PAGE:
Well, the material always seems to cohere somehow whether the artist wants it or not. No matter how the dust is spread around, it all fits together into some kind of grand design. – We are looking at objects from another point of view, so that it seems that art is changing, but I personally do not see a real difference between the new art and the “traditional” art of the object. This may be due to changed emphasis of certain aspects of the new objects that we did not emphasize in the object of the past, like changeability and temporality. Objects may change right before your eyes.

Let us go back to your pieces made of extended wire.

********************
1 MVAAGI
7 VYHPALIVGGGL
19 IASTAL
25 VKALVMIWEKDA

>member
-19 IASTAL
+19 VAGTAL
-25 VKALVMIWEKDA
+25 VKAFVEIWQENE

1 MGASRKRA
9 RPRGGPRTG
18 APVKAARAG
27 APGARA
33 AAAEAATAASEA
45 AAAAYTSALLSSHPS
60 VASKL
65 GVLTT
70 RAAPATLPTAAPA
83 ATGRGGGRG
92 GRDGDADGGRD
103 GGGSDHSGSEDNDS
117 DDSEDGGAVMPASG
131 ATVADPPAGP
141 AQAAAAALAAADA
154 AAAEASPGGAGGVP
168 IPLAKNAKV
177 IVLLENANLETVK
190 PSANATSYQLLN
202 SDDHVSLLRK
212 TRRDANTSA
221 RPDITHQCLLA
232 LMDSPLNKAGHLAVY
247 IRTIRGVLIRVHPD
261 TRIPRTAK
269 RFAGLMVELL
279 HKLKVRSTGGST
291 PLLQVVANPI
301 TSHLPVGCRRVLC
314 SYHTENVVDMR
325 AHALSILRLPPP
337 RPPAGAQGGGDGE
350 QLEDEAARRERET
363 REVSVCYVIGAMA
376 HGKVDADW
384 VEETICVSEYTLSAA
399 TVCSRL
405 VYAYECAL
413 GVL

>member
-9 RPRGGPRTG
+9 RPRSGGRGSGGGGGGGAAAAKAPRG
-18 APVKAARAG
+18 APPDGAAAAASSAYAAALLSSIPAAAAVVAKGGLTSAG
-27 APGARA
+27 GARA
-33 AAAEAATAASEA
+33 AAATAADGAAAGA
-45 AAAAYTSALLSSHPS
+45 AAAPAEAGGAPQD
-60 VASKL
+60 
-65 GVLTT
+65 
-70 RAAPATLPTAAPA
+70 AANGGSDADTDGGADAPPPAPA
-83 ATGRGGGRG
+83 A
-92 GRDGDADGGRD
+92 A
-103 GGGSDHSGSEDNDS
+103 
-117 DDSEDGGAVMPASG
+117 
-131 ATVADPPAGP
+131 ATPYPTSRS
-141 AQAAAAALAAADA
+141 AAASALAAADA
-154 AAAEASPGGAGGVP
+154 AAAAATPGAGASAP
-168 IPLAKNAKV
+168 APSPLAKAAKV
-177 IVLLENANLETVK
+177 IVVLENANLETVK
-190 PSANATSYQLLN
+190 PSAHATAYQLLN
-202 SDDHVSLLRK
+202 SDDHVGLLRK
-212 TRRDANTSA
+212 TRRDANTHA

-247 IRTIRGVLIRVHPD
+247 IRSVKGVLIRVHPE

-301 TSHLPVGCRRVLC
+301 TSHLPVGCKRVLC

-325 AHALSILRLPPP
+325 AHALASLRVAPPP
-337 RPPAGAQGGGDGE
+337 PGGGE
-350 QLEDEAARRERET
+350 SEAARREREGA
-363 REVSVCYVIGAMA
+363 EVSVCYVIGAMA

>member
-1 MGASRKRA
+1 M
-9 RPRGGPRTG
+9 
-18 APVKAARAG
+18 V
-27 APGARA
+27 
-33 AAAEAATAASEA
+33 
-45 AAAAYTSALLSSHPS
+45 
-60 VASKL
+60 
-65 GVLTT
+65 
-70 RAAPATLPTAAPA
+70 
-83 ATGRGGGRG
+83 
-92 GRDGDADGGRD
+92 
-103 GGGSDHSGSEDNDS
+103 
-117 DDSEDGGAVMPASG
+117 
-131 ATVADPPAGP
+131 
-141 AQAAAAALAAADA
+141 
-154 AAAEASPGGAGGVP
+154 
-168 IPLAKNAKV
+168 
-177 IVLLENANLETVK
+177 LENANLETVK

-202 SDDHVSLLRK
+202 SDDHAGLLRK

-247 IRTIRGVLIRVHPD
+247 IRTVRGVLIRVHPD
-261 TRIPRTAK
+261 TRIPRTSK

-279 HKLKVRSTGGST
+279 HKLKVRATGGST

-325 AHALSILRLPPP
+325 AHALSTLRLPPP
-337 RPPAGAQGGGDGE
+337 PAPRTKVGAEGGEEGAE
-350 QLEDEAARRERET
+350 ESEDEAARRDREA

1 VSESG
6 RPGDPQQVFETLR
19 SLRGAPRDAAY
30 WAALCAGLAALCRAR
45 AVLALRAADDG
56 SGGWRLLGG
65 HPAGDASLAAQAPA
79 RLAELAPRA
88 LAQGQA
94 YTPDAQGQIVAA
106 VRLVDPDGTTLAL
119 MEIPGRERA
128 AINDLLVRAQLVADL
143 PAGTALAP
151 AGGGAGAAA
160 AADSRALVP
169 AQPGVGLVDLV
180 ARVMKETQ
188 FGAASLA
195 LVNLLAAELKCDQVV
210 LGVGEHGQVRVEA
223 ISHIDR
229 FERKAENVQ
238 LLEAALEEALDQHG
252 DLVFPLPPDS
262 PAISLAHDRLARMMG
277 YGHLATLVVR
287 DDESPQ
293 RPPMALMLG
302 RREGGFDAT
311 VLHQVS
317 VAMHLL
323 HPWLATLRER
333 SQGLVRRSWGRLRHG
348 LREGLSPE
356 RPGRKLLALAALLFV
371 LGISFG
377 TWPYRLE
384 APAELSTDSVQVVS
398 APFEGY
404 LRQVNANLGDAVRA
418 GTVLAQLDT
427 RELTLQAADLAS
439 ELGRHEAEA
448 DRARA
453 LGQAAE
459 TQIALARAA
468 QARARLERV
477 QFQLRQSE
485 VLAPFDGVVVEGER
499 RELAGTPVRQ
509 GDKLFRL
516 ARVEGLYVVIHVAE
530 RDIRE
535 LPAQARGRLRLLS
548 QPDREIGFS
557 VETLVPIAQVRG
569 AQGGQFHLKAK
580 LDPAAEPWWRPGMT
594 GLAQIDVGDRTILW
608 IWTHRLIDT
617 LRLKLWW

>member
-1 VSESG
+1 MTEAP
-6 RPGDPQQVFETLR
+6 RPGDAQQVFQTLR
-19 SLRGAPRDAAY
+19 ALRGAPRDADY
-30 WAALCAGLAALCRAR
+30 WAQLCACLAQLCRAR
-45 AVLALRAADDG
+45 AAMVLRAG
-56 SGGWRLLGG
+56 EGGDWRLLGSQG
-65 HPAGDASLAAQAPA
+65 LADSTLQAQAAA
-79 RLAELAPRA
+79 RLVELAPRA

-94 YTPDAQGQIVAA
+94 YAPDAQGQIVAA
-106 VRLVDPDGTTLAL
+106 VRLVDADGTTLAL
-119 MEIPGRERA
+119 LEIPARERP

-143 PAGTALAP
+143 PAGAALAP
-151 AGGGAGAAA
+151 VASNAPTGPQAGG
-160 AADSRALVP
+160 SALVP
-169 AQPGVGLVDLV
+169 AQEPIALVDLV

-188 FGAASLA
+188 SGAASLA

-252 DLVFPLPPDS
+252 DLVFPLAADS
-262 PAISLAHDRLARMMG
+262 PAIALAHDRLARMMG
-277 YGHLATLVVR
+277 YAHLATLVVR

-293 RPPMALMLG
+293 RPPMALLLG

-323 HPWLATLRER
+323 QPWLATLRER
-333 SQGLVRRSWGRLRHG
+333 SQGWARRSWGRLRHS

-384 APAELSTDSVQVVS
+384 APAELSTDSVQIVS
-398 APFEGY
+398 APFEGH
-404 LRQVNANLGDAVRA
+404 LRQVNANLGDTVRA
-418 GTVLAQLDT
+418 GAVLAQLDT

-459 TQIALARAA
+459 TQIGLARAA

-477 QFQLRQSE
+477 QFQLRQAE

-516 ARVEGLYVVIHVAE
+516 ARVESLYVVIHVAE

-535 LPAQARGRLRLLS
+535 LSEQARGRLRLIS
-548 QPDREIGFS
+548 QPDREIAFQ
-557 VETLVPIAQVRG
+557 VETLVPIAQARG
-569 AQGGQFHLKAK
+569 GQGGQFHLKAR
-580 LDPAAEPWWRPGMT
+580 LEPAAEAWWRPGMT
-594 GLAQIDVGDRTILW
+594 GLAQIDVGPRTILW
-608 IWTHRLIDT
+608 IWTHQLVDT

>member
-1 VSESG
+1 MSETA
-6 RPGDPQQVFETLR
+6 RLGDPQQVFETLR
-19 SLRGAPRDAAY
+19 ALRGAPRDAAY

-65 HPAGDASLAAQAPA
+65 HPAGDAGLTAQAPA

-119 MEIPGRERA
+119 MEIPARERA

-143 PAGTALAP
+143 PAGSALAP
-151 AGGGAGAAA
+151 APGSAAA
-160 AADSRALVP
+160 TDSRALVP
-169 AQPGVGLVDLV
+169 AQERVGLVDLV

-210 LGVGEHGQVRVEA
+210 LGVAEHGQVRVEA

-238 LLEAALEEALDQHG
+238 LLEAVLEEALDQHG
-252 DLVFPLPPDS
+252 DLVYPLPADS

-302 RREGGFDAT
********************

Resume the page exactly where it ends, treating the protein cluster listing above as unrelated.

Yes. The wires were so thin and were in certain pieces stretched so high above the ground that it was virtually impossible to see them – or to photograph them. And from that I went to things that could be neither seen nor perceived in any way. My father, who is an electrical engineer and always worked with carrier waves and radio transmitters, ever since I was a kid – helped me out and that was the thing I knew about. I guess it was the first invisible art. It could not be perceived directly. And in the “January 1968 Show” (Seth Siegelaub) I included several carrier wave pieces. One was called 88mc Carrier Wave (FM) and another – 1600 kc Carrier Wave AM. Since you cannot photograph a carrier wave, we had to photograph the place where the carrier wave existed. The carrier waves have several very beautiful qualities. For example, they travel into space with the speed of light. They can be enclosed in a room. The nature of carrier waves in a room – especially the FM – is affected by people. The body itself, as you know, is an electrical device. Like a radio or an electric shaver it affects carrier waves. The carrier waves are part of the electromagnetic spectrum of which light waves are also a part. A carrier wave is a form of energy. Light waves are made of the same material as carrier waves, only they are of a different length. A person is also a source of some kind of a carrier wave. Let me call that telepathy. The form of a piece is affected because of the nature of the material that it is made of. The form is changed by the people near it although the people may not be aware of the fact that they are affecting the actual form of the piece, because they cannot feel it.